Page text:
Tuesday, July 17, 2018 From rOpenSci (https://ropensci.org/blog/2018/07/17/pkginspector/). Except where otherwise noted, content on this site is licensed under the CC-BY license.
This post describes a project from rOpenSci unconf18. In the spirit of exploration and experimentation at our unconferences, projects are not necessarily finished products or in scope for rOpenSci packages.
R packages are widely used in science, yet the code behind them often does not come under scrutiny. To address this lack, rOpenSci has been a pioneer in developing a peer review process for R packages. The goal of
pkginspector is to help that process by providing a means to better understand the internal structure of R packages. It offers tools to analyze and visualize the relationship among functions within a package, and to report whether or not functions’ interfaces are consistent. If you are reviewing an R package (maybe your own!),
pkginspector is for you.
We began building
pkginspector during unconf18, with support from rOpenSci and guidance from Noam Ross. The package focuses on facilitating a few of the many tasks involved in reviewing a package; it is one of a collection of packages, including
pkgreviewr (rOpenSci) and
goodpractice, among others, that are devoted to this project. (The division of labor among these packages is under discussion). If you’re not familiar with rOpenSci’s package review process, “How rOpenSci uses Code Review to Promote Reproducible Science” provides context.
rev_fn_summary() helps you analyze function calls. It takes a package path and returns a table of information about its functions. Consider this example included in
# devtools::install_github("ropenscilabs/pkginspector") library(pkginspector) path <- pkginspector_example("viridisLite") rev_fn_summary(path)
## f_name ## 1 cividis ## 2 inferno ## 3 magma ## 4 plasma ## 5 viridis ## 6 viridisMap ## f_args ## 1 cividis (n, alpha = 1, begin = 0, end = 1, direction = 1) ## 2 inferno (n, alpha = 1, begin = 0, end = 1, direction = 1) ## 3 magma (n, alpha = 1, begin = 0, end = 1, direction = 1) ## 4 plasma (n, alpha = 1, begin = 0, end = 1, direction = 1) ## 5 viridis (n, alpha = 1, begin = 0, end = 1, direction = 1, option = "D") ## 6 viridisMap (n = 256, alpha = 1, begin = 0, end = 1, direction = 1, ## calls called_by dependents ## 1 1 0 0 ## 2 1 0 0 ## 3 1 0 0 ## 4 1 0 0 ## 5 0 4 4 ## 6 0 0 0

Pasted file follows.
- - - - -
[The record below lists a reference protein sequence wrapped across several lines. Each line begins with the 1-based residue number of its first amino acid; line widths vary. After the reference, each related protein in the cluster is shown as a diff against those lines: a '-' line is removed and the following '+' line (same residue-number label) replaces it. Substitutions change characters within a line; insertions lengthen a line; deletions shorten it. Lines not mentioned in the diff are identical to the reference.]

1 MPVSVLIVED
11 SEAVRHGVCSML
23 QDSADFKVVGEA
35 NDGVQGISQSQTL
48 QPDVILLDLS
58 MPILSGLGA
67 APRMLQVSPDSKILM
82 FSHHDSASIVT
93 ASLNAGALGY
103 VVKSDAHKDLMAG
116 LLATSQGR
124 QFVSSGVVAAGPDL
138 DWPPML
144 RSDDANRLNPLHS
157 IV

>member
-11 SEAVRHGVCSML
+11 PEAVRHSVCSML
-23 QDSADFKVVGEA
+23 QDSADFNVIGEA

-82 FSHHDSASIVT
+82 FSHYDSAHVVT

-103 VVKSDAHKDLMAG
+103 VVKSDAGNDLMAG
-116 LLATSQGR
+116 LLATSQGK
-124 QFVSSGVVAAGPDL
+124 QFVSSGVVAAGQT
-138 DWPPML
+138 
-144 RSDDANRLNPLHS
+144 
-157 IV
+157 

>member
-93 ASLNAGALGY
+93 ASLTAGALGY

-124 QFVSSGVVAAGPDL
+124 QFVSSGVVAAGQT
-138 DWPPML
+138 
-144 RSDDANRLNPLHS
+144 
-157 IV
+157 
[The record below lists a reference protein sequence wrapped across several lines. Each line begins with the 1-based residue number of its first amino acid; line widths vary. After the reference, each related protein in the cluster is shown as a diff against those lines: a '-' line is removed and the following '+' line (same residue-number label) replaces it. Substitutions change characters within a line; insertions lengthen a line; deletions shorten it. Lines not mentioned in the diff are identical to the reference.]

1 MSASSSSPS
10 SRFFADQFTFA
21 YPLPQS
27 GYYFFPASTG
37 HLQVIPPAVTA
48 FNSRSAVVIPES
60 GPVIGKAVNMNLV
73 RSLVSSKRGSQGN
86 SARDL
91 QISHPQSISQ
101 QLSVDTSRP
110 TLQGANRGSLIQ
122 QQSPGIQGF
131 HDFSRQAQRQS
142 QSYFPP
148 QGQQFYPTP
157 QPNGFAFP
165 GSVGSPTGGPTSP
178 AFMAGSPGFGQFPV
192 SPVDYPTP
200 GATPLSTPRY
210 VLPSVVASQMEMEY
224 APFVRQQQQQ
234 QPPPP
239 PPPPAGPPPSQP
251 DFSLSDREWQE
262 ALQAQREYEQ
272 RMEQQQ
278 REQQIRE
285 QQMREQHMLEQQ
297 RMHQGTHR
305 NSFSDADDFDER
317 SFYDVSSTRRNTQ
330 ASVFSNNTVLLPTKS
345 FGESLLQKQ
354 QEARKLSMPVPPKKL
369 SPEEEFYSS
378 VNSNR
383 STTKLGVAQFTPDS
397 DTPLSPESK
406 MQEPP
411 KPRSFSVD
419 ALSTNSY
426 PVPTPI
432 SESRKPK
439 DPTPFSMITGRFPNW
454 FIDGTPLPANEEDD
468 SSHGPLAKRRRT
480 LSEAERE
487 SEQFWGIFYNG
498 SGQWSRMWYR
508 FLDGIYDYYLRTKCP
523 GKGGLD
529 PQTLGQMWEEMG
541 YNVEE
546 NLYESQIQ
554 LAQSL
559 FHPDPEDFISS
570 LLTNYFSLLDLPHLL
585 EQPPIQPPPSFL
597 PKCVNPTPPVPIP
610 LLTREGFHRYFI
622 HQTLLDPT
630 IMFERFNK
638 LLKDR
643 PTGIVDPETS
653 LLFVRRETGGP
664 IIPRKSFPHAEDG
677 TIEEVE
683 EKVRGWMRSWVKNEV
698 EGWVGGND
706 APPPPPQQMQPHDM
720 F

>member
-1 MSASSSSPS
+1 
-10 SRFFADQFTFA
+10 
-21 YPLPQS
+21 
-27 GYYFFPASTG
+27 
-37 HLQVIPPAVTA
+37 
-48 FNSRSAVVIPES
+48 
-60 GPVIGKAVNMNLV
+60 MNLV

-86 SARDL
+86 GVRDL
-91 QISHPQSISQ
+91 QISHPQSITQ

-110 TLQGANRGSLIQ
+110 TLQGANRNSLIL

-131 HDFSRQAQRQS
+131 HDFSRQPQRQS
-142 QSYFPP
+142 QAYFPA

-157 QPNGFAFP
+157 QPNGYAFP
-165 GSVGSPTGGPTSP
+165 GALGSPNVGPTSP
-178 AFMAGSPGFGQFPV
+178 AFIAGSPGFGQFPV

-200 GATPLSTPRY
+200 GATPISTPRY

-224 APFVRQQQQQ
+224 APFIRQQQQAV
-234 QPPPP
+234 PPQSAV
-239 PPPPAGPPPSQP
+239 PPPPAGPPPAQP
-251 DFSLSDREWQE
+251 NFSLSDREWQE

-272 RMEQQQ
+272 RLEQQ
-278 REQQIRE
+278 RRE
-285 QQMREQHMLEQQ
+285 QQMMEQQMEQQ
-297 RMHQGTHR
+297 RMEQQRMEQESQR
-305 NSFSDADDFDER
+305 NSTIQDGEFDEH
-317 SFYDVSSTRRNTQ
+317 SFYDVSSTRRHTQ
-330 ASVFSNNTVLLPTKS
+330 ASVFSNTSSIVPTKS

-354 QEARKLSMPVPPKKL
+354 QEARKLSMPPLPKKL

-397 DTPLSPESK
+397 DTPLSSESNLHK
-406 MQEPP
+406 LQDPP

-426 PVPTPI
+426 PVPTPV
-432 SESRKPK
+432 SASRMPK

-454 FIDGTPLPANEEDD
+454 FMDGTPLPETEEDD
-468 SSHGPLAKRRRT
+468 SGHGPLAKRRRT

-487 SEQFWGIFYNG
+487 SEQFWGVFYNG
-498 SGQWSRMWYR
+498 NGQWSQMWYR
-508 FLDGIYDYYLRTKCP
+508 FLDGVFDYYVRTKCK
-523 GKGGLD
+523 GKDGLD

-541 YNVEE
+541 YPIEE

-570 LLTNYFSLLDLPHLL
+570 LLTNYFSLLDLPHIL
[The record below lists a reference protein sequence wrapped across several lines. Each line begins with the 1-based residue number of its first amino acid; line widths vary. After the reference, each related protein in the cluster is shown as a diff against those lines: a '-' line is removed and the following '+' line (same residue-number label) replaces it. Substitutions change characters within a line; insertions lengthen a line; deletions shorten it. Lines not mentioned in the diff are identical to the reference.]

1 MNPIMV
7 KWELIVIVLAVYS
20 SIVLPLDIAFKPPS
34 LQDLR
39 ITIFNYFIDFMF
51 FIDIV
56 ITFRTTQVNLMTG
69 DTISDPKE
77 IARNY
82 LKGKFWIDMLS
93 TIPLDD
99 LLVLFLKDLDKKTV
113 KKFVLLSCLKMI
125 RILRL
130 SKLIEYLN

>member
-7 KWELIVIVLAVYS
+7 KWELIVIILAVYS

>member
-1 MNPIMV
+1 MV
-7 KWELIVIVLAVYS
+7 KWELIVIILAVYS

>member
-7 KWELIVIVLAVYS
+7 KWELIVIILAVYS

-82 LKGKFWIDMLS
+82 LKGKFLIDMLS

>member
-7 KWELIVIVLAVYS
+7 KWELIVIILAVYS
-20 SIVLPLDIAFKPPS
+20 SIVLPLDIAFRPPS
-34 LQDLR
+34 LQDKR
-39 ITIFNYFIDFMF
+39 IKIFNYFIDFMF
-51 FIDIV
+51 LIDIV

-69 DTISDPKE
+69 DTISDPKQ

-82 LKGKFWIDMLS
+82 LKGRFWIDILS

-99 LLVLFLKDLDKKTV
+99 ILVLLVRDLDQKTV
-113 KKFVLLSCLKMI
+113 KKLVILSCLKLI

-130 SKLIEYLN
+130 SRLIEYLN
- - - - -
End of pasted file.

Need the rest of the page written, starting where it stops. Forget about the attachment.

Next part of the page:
The example shows that the number of functions called by
plasma() is 1, 1, 1 and 1, and that these functions are called by 0, 0, 0 and 0 functions.
viridis(), in contrast, calls 0 functions but is called by 4 functions. In this case, the number of
dependents is 4. Dependents are counted recursively and include any functions in the calling chain. For example, if A calls B and B calls C, we would say that C is called by 1 (B) but has 2 dependents (A & B).
rev_fn_summary() also provides information about function parameters in the
What’s not working: We know that we miss function calls if they are passed as parameters to
do.call() functions. There may be other systematic misses as well.
vis_package() helps you visualize the network of functions’ dependencies (interactive example).
vis_package(path, physics = FALSE)
rev_args() identifies all the functions’ arguments used in a given package. It returns a dataframe whose main column,
default_consistent, indicates whether or not the default value of the argument is consistent across the functions that use it. This helps to evaluate the complexity of the package and to identify potential sources of confusion, for example, if the meaning or default value of the same argument varies across functions.
## arg_name n_functions default_consistent default_consistent_percent ## 1 n 6 FALSE 83.33333 ## 2 alpha 6 TRUE 100.00000 ## 3 begin 6 TRUE 100.00000 ## 4 end 6 TRUE 100.00000 ## 5 direction 6 TRUE 100.00000 ## 6 option 2 TRUE 100.00000
The example shows that the parameter
n is used inconsistently. A look at the
viridisLite code reveals that the default value of
n is 256 in one function but missing in all others. This flags a potential issue that deserves further investigation. In this case, the odd function out -
viridisMap() - has a clear use case that is different from the others.
If you are building or reviewing an R package,
pkginspector can help you better understand its complex structure. This is an important step towards improving your code and research. While
pkginspector will expand in scope, the features built during and since unconf18 are already useful. For example, if you’ve tried sketching out the relationship among functions in a package with pencil and paper, you will appreciate the ability to call
vis_package() to create a network diagram.
Our broader vision for
pkginspector is a tool that guides both the development and review of R packages and provides automated checks on subtle differences in package functions that inevitably arise during the development process. The package will (hopefully) grow and exist as a living toolbox for development and review. If you have ideas for tools that could be added to
pkginspector to facilitate the process of reviewing a package, we encourage you to open an issue.